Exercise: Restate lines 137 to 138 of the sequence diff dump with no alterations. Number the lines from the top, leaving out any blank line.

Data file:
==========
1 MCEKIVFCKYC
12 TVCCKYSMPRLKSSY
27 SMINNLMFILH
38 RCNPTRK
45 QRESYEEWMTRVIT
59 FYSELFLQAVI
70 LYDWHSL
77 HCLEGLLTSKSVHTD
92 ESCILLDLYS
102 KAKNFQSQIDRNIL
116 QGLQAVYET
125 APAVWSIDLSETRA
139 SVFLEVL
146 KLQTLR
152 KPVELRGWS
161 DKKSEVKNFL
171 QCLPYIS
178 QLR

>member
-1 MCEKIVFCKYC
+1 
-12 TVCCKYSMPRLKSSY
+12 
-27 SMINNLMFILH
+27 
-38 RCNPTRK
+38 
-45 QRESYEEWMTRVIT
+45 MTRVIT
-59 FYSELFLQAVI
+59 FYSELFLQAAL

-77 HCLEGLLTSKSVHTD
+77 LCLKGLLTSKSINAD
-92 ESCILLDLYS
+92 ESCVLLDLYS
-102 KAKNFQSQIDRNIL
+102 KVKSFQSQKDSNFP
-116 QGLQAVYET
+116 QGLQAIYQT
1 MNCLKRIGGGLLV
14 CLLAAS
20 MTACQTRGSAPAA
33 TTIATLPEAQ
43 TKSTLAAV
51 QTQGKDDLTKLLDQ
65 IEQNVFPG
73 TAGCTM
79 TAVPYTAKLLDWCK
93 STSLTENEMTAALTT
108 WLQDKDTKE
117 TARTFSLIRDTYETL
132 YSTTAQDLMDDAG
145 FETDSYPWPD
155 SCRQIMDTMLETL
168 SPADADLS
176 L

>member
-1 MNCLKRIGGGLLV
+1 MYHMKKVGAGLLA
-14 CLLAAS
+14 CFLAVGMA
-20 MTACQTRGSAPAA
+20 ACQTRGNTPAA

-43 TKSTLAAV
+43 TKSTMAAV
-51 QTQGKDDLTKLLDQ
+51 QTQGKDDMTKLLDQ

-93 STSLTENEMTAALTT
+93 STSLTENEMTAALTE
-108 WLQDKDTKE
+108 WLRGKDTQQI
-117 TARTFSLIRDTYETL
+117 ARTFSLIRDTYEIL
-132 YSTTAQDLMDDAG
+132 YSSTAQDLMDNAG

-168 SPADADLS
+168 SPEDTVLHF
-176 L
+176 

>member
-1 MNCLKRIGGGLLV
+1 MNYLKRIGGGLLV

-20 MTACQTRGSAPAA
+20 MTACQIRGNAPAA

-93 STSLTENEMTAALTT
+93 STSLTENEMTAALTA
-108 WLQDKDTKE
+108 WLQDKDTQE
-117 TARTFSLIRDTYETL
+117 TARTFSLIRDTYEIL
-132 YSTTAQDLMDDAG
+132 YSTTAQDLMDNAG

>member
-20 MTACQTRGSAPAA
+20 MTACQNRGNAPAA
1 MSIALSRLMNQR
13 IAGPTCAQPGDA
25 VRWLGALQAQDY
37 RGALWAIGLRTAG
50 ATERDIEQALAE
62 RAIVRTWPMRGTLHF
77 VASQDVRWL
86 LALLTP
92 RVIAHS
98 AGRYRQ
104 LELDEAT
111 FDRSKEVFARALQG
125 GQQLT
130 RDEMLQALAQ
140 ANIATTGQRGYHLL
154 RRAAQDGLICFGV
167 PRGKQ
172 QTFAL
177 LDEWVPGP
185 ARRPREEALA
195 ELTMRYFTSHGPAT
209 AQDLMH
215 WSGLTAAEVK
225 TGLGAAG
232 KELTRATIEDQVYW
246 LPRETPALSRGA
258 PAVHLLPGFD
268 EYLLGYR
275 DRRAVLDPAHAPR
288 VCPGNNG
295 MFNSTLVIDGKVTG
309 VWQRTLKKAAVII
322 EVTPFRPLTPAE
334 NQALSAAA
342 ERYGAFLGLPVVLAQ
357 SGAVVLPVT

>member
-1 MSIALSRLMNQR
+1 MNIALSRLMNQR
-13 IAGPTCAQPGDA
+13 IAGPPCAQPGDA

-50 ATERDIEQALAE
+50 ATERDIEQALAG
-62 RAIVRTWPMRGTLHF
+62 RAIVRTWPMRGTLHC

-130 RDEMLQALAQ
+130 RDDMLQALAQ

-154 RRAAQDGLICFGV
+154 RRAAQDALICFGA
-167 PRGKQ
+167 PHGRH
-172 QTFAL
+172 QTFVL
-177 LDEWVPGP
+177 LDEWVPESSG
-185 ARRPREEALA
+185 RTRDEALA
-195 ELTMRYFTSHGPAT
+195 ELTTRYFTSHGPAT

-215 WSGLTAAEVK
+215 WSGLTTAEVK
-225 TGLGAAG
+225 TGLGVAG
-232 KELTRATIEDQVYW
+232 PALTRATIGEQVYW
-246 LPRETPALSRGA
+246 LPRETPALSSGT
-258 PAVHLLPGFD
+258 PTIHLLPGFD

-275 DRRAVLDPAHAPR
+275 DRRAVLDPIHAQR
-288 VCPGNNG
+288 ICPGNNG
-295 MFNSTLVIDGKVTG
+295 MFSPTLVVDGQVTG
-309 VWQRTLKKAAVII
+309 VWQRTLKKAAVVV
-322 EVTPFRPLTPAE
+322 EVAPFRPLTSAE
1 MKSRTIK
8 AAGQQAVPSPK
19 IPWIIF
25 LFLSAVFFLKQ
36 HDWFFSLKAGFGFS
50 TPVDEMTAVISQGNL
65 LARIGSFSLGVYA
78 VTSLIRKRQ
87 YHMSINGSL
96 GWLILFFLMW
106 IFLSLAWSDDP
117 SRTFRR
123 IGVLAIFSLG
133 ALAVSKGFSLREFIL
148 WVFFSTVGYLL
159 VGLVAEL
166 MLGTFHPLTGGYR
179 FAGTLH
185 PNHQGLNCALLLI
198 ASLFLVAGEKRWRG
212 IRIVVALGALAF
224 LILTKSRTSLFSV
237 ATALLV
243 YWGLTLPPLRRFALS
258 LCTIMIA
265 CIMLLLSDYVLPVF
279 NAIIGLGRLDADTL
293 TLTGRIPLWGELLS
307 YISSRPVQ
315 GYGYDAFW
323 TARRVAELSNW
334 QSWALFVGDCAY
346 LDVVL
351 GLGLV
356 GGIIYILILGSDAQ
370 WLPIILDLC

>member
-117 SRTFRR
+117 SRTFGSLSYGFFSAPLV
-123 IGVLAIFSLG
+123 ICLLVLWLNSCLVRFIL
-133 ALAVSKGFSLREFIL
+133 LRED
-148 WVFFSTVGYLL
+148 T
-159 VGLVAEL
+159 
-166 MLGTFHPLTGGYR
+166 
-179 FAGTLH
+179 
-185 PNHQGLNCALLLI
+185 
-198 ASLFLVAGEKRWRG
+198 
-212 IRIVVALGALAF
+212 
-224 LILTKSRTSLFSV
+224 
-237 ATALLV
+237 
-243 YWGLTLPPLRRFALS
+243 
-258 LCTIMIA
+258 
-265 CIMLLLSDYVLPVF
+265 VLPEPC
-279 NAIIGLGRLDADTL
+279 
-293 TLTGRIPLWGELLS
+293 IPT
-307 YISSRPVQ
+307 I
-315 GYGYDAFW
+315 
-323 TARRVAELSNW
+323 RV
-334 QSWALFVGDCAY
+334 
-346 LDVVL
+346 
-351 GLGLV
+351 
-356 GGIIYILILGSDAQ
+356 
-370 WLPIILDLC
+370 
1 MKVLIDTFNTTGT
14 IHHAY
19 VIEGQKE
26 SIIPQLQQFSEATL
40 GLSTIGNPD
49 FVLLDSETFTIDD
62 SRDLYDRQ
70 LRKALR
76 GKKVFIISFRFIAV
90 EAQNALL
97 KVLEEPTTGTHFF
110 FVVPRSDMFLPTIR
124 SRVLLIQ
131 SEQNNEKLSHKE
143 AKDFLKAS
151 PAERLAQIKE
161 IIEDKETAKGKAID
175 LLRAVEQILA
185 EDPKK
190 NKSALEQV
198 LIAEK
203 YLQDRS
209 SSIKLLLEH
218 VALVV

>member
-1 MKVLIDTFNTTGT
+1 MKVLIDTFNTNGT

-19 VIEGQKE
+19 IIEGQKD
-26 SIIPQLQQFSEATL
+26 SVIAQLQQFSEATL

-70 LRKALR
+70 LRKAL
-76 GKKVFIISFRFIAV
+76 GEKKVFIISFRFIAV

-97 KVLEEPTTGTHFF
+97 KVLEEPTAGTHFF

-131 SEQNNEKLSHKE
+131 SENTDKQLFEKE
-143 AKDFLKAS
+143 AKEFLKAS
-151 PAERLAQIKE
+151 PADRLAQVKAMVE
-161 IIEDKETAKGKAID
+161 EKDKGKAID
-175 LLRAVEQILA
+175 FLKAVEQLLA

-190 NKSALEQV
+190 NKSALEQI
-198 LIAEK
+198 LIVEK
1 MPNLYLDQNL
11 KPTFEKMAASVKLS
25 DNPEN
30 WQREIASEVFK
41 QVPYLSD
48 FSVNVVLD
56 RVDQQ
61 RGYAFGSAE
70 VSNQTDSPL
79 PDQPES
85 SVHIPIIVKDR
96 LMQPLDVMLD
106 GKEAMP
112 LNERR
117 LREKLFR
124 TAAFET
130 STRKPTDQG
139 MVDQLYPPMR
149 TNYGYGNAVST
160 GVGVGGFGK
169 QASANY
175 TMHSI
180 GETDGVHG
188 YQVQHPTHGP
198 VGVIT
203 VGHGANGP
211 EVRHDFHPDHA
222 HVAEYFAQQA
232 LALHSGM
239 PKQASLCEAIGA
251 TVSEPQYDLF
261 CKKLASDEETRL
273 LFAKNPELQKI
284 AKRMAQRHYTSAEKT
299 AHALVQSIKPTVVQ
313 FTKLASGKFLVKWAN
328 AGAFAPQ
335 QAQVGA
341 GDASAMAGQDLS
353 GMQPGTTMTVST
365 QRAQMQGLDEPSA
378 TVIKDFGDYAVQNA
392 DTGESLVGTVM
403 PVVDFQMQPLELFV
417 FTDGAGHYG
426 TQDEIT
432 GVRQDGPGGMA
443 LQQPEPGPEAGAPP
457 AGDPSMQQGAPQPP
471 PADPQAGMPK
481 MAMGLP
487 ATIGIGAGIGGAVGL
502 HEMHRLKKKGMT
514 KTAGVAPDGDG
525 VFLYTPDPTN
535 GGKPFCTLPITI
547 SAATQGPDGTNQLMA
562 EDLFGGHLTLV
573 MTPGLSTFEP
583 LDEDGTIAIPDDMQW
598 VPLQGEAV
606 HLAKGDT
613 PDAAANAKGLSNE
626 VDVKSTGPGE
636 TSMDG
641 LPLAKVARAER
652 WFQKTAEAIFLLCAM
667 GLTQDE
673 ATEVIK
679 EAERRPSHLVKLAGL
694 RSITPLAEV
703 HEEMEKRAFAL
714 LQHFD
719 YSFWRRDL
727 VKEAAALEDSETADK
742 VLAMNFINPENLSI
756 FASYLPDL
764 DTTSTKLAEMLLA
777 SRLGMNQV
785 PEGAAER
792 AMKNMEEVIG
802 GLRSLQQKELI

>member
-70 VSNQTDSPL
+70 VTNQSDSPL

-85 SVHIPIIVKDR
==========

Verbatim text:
-50 ATERDIEQALAE
+50 ATERDIEQALAG